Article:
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Russian fires might emit radioactive smoke

NYT: There is growing alarm here that fires in regions coated with fallout from the Chernobyl nuclear disaster 24 years ago could now be emitting plumes of radioactive smoke.
Image: Firefighters attempt to extinguish a wildfire outside the settlement of Kustarevka in Russia
Firefighters battle a wildfire outside the settlement of Kustarevka in the Ryazan region, some 211 miles southeast of Moscow, on Tuesday. Denis Sinyakov / Reuters
/ Source: The New York Times

As if things in Russia were not looking sufficiently apocalyptic already, with 100-degree temperatures and noxious fumes rolling in from burning peat bogs and forests, there is growing alarm here that fires in regions coated with fallout from the Chernobyl nuclear disaster 24 years ago could now be emitting plumes of radioactive smoke.

Several fires have been documented in the contaminated areas of western Russia, including three heavily irradiated sites in the Bryansk region, the environmental group Greenpeace Russia said in a statement released on Tuesday.

“Fires on these territories will without a doubt lead to an increase in radiation,” said Vladimir Chuprov, the head of the energy program at Greenpeace Russia. “The smoke will spread and the radioactive traces will spread. The amount depends upon the force of the wind.”

Officials from Russia’s federal Forest Protection Service confirmed that that fires were burning at contaminated sites on Tuesday, and expressed fears that lax oversight as a result of recent government changes in the forestry service could increase the chances that radioactive smoke would waft into populated areas.

It is unclear what kinds of health risks the radiation could pose, or to what extent radioactive particles have spread in the weeks that wild fires have been raging throughout Russia, consuming villages and blanketing huge tracts of territory with thick smoke.

The danger comes from radioactive residue still coating large swaths of Ukraine, Belarus and Russia, the result of the explosion of the infamous Reactor No. 4 at the Chernobyl nuclear power plant on April 26, 1986 in what was then the Soviet republic of Ukraine.

“The Chernobyl catastrophe occurred and these areas were littered with radioactive fallout,” said Aleksandr Nikitin, director of the St. Petersburg office of Bellona, an international environmental group. “This contaminated the trees and the grass,” he said.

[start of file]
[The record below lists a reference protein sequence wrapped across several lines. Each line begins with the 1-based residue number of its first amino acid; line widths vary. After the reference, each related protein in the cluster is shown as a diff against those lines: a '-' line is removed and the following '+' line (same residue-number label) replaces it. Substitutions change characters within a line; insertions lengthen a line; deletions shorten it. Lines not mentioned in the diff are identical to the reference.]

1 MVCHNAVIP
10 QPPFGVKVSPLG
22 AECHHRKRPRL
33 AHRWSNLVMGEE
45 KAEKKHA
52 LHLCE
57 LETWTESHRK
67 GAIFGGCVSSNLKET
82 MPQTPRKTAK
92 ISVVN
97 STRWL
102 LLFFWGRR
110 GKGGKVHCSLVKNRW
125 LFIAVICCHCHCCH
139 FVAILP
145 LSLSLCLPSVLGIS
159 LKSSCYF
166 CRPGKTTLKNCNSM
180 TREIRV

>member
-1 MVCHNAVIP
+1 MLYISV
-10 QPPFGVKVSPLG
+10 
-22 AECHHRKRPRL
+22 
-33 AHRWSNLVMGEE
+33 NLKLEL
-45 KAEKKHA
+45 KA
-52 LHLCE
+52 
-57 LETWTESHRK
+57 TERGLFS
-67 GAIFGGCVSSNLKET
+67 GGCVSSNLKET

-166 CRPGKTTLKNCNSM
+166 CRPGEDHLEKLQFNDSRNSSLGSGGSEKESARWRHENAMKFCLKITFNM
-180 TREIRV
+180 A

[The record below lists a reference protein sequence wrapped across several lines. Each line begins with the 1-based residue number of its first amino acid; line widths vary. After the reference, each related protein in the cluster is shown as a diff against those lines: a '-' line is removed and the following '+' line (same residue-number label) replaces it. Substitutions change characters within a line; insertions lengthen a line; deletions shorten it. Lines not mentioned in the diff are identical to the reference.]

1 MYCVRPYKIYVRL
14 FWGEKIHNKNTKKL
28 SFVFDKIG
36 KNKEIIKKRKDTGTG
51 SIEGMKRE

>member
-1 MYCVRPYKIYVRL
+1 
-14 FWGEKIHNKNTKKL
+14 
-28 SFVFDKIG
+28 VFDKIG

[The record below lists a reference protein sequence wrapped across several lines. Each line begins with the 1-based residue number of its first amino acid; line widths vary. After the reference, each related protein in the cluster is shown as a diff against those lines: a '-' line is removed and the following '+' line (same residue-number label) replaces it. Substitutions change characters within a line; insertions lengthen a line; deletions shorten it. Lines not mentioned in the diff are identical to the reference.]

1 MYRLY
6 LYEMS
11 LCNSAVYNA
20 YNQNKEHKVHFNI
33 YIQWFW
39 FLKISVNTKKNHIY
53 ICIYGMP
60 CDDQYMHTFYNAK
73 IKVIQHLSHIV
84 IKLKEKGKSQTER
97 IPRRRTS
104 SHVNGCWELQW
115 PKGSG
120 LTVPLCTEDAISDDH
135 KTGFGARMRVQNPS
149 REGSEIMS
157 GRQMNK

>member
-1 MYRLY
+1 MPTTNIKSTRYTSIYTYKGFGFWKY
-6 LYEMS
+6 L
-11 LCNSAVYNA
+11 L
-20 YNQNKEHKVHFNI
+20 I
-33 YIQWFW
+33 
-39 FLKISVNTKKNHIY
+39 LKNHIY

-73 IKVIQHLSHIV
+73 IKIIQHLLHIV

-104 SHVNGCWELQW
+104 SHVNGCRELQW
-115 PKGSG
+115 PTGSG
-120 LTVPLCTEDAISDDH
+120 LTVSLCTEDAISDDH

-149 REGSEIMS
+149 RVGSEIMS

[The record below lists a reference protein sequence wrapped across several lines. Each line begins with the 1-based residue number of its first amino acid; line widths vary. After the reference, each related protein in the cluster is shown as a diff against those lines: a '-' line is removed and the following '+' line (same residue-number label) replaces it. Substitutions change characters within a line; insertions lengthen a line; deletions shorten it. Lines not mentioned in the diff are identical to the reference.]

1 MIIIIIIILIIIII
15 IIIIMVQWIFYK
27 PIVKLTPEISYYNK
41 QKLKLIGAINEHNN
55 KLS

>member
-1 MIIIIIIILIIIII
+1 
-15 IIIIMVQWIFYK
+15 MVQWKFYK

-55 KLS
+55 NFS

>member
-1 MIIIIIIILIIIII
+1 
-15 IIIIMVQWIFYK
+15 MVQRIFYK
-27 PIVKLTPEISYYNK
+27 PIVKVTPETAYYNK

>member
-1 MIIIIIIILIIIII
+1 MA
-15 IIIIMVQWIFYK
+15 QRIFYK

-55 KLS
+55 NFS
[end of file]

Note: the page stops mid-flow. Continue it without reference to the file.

“Now, when there is a fire and when all of this burns, all of this radioactivity together with smoke comes out and spreads to other territories including populated areas where people breath it in as smog.”

Russia’s emergency minister, Sergei K. Shoigu, warned last week that the fires could trigger the release of radioactive particles as they consumed contaminated trees, grasses and underbrush.

But with the government coming under criticism for its handling of the fires, which have left over 50 dead and caused tens of millions of dollars in damage, little official information has been made available about the radioactive threat.

Responding to the Greenpeace statement on Tuesday, Gennady Onishchenko, Russia’s chief sanitary doctor, played down the danger.

“There is no need to sow panic,” Mr. Onishchenko told the Interfax news agency. “Everything is fine.”

Mr. Onishchenko and other officials have already come under fire for appearing to cover up information on above average mortality rates resulting from the high temperatures and heavy smoke. On Monday, Moscow’s chief health official announced that the death rate had doubled in the capital because of the heat.

Russia has a history of whitewashing potentially embarrassing national disasters, a lingering legacy of the Soviet era. It took days for the Soviet government to inform its people of the Chernobyl explosion, leaving thousands unknowingly exposed to deadly radiation.

No one is saying that the radioactive fallout from this year’s forest fires could reach the magnitude of the Chernobyl disaster. In fact, scientists have known for years that fires in the contaminated zones had the potential to spread radioactive materials in small amounts.

“There is a real danger from forest fires in radioactive zones and this has always existed,” said Andrei S. Kotov, director of a branch of Russia’s forest protection service in Kaluga, another region in western Russia contaminated in places with Chernobyl radiation.

But Mr. Kotov said changes in the forestry service in recent years led to cuts in resources and personnel, making it more difficult for officials to quickly identify and extinguish fires in the dangerous zones and limit the amount of radioactive particles released into the air.

“Earlier, before the reforms to the forest service, the territory consumed by the fires did not exceed 10,000 to 20,000 square feet, and they were found and extinguished,” he said. “Now the incidence of fire is higher, and from the time the fires are discovered to the arrival of firefighters an entire hectare could be consumed.”

The forest protection service has identified seven Russian regions where dozens of fires have been burning in contaminated zones, with attention focusing particularly on the Bryansk region of western Russia, which was one of the most heavily contaminated by the Chernobyl disaster.

A spokeswomen for the Emergency Situations Ministry said that the region, home to a million people, was one of the least affected by this year’s fires, and that firefighters had mostly kept the area under control.

But with the breezes beginning to pick up and little sign of rain in the forecast for the next week the chance of new fires remains high.

“That these fires occur in these territories is a fact and will remain so,” Mr. Kotov said. “And we have to get used to it.”

This article, , first appeared in The New York Times.